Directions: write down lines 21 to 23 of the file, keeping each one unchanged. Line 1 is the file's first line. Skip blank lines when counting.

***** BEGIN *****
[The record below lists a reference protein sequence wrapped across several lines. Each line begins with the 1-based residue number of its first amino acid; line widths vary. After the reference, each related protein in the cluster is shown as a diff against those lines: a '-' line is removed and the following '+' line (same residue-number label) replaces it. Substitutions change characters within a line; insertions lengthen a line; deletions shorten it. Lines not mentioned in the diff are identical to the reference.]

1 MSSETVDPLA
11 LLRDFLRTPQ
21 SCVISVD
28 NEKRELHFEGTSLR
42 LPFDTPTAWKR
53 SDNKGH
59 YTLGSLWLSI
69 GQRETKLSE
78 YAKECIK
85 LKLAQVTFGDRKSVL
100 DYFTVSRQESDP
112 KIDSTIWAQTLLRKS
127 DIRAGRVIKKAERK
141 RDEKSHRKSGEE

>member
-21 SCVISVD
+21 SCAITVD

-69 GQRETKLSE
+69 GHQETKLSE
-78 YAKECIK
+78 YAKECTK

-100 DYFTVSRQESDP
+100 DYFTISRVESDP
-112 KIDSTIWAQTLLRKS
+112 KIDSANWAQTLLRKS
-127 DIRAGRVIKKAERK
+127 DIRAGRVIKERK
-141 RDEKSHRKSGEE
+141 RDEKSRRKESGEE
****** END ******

-78 YAKECIK
+78 YAKECTK

-100 DYFTVSRQESDP